Results 1 to 4 of 4

Math Help - Almost there...

  1. #1
    No one in Particular VonNemo19's Avatar
    Joined
    Apr 2009
    From
    Detroit, MI
    Posts
    1,823

    Almost there...

    Hey, I got most of the way through this reduction of order problem, but then my brain gave out right at the end.

    Given the equation y''-4y'+4y=0 and the solution y_1=e^{2x}, write the general solution.

    I make the substitution y_2(x)=u(x)y_1(x) and do all the proper work and get here:

    e^{2x}u''=0 and my brain gives out. I know this is easy, How do I find u?
    Follow Math Help Forum on Facebook and Google+

  2. #2
    Behold, the power of SARDINES!
    TheEmptySet's Avatar
    Joined
    Feb 2008
    From
    Yuma, AZ, USA
    Posts
    3,764
    Thanks
    78
    Quote Originally Posted by VonNemo19 View Post
    Hey, I got most of the way through this reduction of order problem, but then my brain gave out right at the end.

    Given the equation y''-4y'+4y=0 and the solution y_1=e^{2x}, write the general solution.

    I make the substitution y_2(x)=u(x)y_1(x) and do all the proper work and get here:

    e^{2x}u''=0 and my brain gives out. I know this is easy, How do I find u?
    Well since e^{2x} \ne 0,\forall x divide both sides by it to get

    u''=0 \iff \frac{d}{dx}u'=0 \iff u'=c \iff u=cx+d now choose c=1,d=0 to get u=x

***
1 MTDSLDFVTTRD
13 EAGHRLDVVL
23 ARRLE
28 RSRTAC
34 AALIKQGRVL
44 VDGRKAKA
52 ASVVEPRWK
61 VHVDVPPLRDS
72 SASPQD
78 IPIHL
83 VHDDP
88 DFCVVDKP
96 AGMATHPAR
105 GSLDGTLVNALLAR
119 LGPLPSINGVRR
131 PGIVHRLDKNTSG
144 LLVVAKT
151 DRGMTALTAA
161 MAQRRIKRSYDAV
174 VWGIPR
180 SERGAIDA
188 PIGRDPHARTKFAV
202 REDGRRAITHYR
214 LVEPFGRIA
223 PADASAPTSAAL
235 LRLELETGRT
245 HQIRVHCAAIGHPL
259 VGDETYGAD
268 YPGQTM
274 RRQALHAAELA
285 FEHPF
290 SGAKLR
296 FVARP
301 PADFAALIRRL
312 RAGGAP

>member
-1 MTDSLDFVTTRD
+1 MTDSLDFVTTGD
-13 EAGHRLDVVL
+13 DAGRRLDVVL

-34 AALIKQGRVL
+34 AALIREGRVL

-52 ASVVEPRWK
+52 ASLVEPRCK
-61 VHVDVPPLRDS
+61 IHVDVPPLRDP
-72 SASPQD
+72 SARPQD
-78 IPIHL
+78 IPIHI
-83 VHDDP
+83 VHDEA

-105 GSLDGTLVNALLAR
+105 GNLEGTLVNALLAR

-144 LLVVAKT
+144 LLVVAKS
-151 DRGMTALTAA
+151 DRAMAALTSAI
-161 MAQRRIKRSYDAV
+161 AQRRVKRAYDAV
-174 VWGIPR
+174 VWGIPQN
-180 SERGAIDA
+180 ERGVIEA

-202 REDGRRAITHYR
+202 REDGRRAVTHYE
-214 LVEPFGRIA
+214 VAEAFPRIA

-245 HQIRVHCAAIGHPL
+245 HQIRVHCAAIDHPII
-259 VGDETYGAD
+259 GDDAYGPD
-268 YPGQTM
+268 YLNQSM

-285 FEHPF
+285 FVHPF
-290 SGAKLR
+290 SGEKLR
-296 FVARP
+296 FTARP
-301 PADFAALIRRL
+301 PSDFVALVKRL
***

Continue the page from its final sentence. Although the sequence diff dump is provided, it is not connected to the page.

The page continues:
Follow Math Help Forum on Facebook and Google+

  3. #3
    MHF Contributor
    Prove It's Avatar
    Joined
    Aug 2008
    Posts
    11,404
    Thanks
    1293
    Of course, if you solve the Characteristic equation and realise you get a repeated root \displaystyle m = 2, then you immediately know that the solution of the DE is \displaystyle y = C_1e^{2x} + C_2x\,e^{2x}...
    Follow Math Help Forum on Facebook and Google+

  4. #4
    Behold, the power of SARDINES!
    TheEmptySet's Avatar
    Joined
    Feb 2008
    From
    Yuma, AZ, USA
    Posts
    3,764
    Thanks
    78
    Quote Originally Posted by Prove It View Post
    Of course, if you solve the Characteristic equation and realise you get a repeated root \displaystyle m = 2, then you immediately know that the solution of the DE is \displaystyle y = C_1e^{2x} + C_2x\,e^{2x}...
    Right but I think the point of the questions is to see how to get a 2nd linerly inpendant vector when you have a repeated root to the charateristic equation. Without this derivation how would we know what the 2nd vector is? Plus a great gereralization of this is variation of parameters!
    Follow Math Help Forum on Facebook and Google+


/mathhelpforum @mathhelpforum